Many experts and gurus recommend giving away a product or service to attract leads. Offering freebies is a marketing strategy that has really taken off to the point where most of us are now inundated with free offers. In fact, not a day goes by when I don’t find a free offer in my email inbox or through a popup window on a site I’m visiting.
I used to get really excited about free offers, but now that it seems like everyone is giving something away it’s gotten so that I mostly just ignore over 90% of the free offers that I run across. Free doesn’t mean as much as it used to.
Many web designers have jumped on board the giveaway bandwagon. This is especially true for those designers who have a side gig that involves selling WordPress themes or apps.
In this post, I’ll examine the strategy of using free offers to attract business. We’ll look at what works, what doesn’t work, and I’ll explain how you can make sure that your free offer reaches your target audience.
I love the feeling of finding something that makes my job so much easier and more enjoyable in ways that were previously unthought of. That’s why I felt like a winner after a lengthy internet “treasure hunt” for some new methods to simplify how I handle and share my graphic images for various projects. This is the story of how I found a great solution with Smartimage.
Intuitive options and a quick organizing process
Step one was creating an account. I honestly thought it would take awhile, but in a matter of seconds I had created an account with a custom URL. The user interface struck me as simple and friendly, but what really made me feel welcome was the sample collection walkthrough that gave me the whole picture of Smartimage’s basic functionality in a matter of five clicks, and then I was able to delete it to start on creating my own. I started by dragging and dropping files for my collection into the upload window. There was a wide range of accepted formats, like AI, EPS, TIFF, PNG, JPEG, GIF, and PDF files, so I had no trouble uploading the files I needed. Smartimage automatically optimized them for download through conversion to popular PNG and JPEG formats, and sorted my content into default sections, like Images, Logos, and Videos. I’m even thinking of customizing a distinct section for Photographs, and another for Brand Guidelines that draws on project-specific requirements in terms of style and colors.
What does influence mean in the context of freelancing and design? For web designers and other freelancers, the term influence is most often used to refer to social media influence. Influence refers to the ability of a person (such as a web designer) to persuade others to take a particular action or to feel a particular way.
Imagine being able to guide a large number of people to a goal of your own choosing–for example, purchasing your web design services. Would that be beneficial to your web design business?
You bet it would. The benefits of influence for any business or organization are great and that’s why social influence has been the topic of a number of recent studies, articles and even books. There have even been a number of tools developed to measure social media influence.
Is social media influence important for web designers? What should a web designer know about social media? Let’s find out.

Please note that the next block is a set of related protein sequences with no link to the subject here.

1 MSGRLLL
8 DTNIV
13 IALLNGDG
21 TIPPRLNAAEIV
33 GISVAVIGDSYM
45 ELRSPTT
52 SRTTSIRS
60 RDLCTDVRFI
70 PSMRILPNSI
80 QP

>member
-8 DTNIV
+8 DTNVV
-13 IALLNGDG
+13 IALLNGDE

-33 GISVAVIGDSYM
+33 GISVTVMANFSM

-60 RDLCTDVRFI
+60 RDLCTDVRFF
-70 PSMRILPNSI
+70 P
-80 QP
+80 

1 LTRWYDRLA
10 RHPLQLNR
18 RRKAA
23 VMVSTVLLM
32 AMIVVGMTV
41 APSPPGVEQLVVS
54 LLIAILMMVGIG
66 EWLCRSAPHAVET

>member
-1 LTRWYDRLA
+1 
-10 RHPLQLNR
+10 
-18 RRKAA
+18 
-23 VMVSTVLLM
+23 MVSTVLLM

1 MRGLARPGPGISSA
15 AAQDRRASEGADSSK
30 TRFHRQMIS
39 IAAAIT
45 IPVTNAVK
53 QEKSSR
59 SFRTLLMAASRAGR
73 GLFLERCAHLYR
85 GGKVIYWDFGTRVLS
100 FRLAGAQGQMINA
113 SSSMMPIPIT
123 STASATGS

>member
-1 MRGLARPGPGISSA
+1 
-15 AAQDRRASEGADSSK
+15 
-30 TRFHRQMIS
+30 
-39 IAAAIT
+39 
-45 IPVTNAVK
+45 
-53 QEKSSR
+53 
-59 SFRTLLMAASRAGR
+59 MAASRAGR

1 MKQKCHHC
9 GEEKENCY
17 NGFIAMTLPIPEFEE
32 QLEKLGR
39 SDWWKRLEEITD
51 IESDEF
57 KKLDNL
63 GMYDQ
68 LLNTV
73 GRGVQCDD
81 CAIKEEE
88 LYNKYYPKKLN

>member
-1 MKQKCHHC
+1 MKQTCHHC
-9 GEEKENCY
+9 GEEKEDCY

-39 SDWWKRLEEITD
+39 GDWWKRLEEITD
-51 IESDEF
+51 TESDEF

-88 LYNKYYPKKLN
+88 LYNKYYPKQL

The idea of moving your website can be pretty daunting these days. I dread the entire process. Here are some of the thoughts running through my head. What if I miss something? What if I fail to get it running correctly? What if I cancel my old hosting and failed to remember that there were a stash of secret files I never backed up!? What if the new system is slow? What if the data migration takes 10 days instead of 2 hours? These are the kinds of ideas going through my head when I consider changing hosting. This is my business and I’m nervous about disrupting the server environment.
Recently I was at a dinner in Austin Texas hosted by my friends over at BuySellAds. There were 10 total people there and 2 of them were a couple of guys from MediaTemple. I had actually never used their service although I heard good things over the years. Hosting talk is a bit boring to me so we never really got into the ins and outs of what I needed etc but they did give me a good picture of how broad their offering was. They seemed to have a good solution for just about any kind of hosting scenario I would need. While at dinner I explained to Mark (one of the MT guys) that the thought of moving my network of design sites was a bit daunting and that I was not looking forward to it although I felt it was about time to move on. He asked me a few questions and then mentioned that they had a service that does the move for you. I left the conversation and tucked the information away for a later time.
Heading into the summer I started feeling like it was time to make a move. I wanted the sites to run faster. I was having some trouble with server connectivity error logs that my devs could not explain. I was ready to take a serious look at what other hosts had to offer. I spent some time reviewing several of the larger players in the space. There were lots of options to choose from and at times it was difficult to know how to compare hosts to each other. I finally decided that I wanted to host the sites with MediaTemple. All the hosts I reviewed seemed very similar to one another. It seemed I really could not go wrong on the surface. However, the thing that stood out about MT was a service they have called Move. For $150 the MT CloudTech team will move any site anywhere to MT hosting. They have a simple lead form where you enter a few lines of information.